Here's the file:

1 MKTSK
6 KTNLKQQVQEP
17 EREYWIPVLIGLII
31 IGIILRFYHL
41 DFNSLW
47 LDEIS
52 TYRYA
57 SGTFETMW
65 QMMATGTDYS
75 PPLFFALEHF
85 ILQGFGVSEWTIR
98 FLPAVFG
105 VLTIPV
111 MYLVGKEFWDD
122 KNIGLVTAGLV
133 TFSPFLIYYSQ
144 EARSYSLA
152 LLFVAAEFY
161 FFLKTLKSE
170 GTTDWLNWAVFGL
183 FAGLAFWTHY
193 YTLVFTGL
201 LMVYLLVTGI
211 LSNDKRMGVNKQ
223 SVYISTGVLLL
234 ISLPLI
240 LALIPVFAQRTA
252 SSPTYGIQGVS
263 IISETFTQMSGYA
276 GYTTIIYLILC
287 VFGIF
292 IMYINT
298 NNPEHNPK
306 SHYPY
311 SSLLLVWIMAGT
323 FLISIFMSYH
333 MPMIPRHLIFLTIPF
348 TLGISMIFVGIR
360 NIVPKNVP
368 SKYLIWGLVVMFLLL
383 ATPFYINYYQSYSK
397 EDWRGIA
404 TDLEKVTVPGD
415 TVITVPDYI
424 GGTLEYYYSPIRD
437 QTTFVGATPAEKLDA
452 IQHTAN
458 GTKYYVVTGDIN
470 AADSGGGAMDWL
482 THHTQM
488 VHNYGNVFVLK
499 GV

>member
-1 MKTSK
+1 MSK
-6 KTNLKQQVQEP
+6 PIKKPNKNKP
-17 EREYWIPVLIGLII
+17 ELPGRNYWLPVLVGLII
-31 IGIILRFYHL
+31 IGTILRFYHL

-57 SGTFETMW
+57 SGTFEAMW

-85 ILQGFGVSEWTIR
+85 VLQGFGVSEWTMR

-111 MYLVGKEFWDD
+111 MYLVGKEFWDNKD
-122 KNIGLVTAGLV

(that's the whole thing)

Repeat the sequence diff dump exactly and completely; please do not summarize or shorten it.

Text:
1 MKTSK
6 KTNLKQQVQEP
17 EREYWIPVLIGLII
31 IGIILRFYHL
41 DFNSLW
47 LDEIS
52 TYRYA
57 SGTFETMW
65 QMMATGTDYS
75 PPLFFALEHF
85 ILQGFGVSEWTIR
98 FLPAVFG
105 VLTIPV
111 MYLVGKEFWDD
122 KNIGLVTAGLV
133 TFSPFLIYYSQ
144 EARSYSLA
152 LLFVAAEFY
161 FFLKTLKSE
170 GTTDWLNWAVFGL
183 FAGLAFWTHY
193 YTLVFTGL
201 LMVYLLVTGI
211 LSNDKRMGVNKQ
223 SVYISTGVLLL
234 ISLPLI
240 LALIPVFAQRTA
252 SSPTYGIQGVS
263 IISETFTQMSGYA
276 GYTTIIYLILC
287 VFGIF
292 IMYINT
298 NNPEHNPK
306 SHYPY
311 SSLLLVWIMAGT
323 FLISIFMSYH
333 MPMIPRHLIFLTIPF
348 TLGISMIFVGIR
360 NIVPKNVP
368 SKYLIWGLVVMFLLL
383 ATPFYINYYQSYSK
397 EDWRGIA
404 TDLEKVTVPGD
415 TVITVPDYI
424 GGTLEYYYSPIRD
437 QTTFVGATPAEKLDA
452 IQHTAN
458 GTKYYVVTGDIN
470 AADSGGGAMDWL
482 THHTQM
488 VHNYGNVFVLK
499 GV

>member
-1 MKTSK
+1 MSK
-6 KTNLKQQVQEP
+6 PIKKPNKNKP
-17 EREYWIPVLIGLII
+17 ELPGRNYWLPVLVGLII
-31 IGIILRFYHL
+31 IGTILRFYHL

-57 SGTFETMW
+57 SGTFEAMW

-85 ILQGFGVSEWTIR
+85 VLQGFGVSEWTMR

-111 MYLVGKEFWDD
+111 MYLVGKEFWDNKD
-122 KNIGLVTAGLV